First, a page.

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When It Comes to Self-Confidence, a Little Makeup Goes a Long Way

I wore lipstick for the first time at three years old. Here’s why I still wear it.

Image by Element5 Digital

When I was three years old, I performed in my first dance recital. I got all dressed up in my little itsy-bitsy-teenie-weenie-yellow-polka-dot-bikini costume, which was, as you may have guessed, a tiny yellow bikini with black polka dots and lots of frill. But I didn’t realize until the day of the recital (or maybe it was dress rehearsal—you know, my three-year-old memory’s a bit foggy) that I was missing an essential part of the costume.


To be specific, “Red Devil” lipstick by Victoria’s Secret.

Image by Laura Chouette

I think that moment was a sort of epiphany for me (if three-year-olds can have epiphanies).

From the moment my mom first put some lipstick on me and sent me off to dance, I felt special and beautiful and ready to take on the world in my yellow polka dot bikini.

Maybe I had this feeling because makeup at that age seemed so sacred to me. Makeup was something pretty teenage girls wore at the mall and moms wore to work. It was something you had to work your way up to, you know?

I felt ready to take on the world at three, but what about high school?

Image by Kimberly Farmer

Outside of all the Honors classes and countless clubs, I was struggling to find peace and stability after some family trouble, and as much as I appeared to have my life in order, I felt like it was spinning out of control. It was a time of big changes for me, which is partly why I think my taste in makeup also changed. I shifted from loving bold lipstick and shimmery makeup to wearing plain old Chapstick.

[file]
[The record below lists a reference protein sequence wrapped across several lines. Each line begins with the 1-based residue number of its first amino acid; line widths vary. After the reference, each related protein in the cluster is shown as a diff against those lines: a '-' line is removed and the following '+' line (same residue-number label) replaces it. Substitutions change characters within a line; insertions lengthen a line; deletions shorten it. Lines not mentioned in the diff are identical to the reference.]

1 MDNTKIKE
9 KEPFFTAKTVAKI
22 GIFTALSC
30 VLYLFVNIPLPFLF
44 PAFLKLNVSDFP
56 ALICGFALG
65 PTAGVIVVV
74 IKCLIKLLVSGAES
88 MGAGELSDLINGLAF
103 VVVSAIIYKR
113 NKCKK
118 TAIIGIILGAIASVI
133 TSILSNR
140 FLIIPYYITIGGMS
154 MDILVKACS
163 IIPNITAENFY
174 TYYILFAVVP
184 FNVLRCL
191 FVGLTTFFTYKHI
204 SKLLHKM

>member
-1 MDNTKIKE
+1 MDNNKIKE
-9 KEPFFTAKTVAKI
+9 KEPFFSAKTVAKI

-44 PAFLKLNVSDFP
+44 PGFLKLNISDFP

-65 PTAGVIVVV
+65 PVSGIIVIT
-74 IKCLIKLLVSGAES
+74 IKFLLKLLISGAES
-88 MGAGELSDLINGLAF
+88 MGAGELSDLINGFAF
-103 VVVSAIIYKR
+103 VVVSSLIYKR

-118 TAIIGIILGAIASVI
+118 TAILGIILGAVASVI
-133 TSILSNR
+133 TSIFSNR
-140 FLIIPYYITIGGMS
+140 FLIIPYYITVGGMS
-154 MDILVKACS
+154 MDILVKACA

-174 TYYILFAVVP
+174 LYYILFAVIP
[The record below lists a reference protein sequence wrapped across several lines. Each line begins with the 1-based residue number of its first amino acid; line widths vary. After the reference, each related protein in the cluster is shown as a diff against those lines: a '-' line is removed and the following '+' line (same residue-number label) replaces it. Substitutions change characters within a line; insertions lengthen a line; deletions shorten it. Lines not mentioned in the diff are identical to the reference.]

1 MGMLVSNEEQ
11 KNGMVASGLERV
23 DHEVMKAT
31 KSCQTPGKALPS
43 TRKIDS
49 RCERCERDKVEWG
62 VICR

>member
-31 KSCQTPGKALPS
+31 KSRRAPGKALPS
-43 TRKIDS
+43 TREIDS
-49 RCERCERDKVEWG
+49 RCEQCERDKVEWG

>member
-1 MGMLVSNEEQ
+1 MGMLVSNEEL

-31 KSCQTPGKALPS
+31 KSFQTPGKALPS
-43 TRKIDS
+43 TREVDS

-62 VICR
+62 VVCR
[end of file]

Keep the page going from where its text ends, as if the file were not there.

I didn’t have the time or energy to put on much of anything else—high school simply sapped too much of my brainpower to allow me that extra bit of time and energy.

One day when I was chillin’ in my room, I went through my rather meager selection of makeup and came across a tube of reddish/purplish lipstick my mom had given me. It was half-used, but I’d borrowed it at one point and my mom had said it suited me well, so she’d given it to me to keep. I put on some of Lancôme’s "Wine Party" and suddenly felt a whole lot different.

I felt calmer, more in control. Brighter, more confident. Lighter, more beautiful.

I was still stressed. All my problems were still there, and my homework wasn’t going to finish itself, but hey, I felt better!

After that, I became more enthusiastic about buying and trying lipsticks of all shades and styles.

Slowly, I acquired my own personal collection, trying them out with other types of makeup and flitting about my home wearing them.

Most of the time I wasn’t even going anywhere—I was just wearing makeup for myself, because I wanted to.

It made me feel happy, and that’s what mattered.

Image by Hybrid

Eventually, I became more confident wearing makeup outside my house—to school, in front of my extended family, and with friends. I went from being quietly confident to expressing my confidence in a new way. I felt like I had finally reached that sacred point—I’d worked my way up, and I liked the feeling at the top.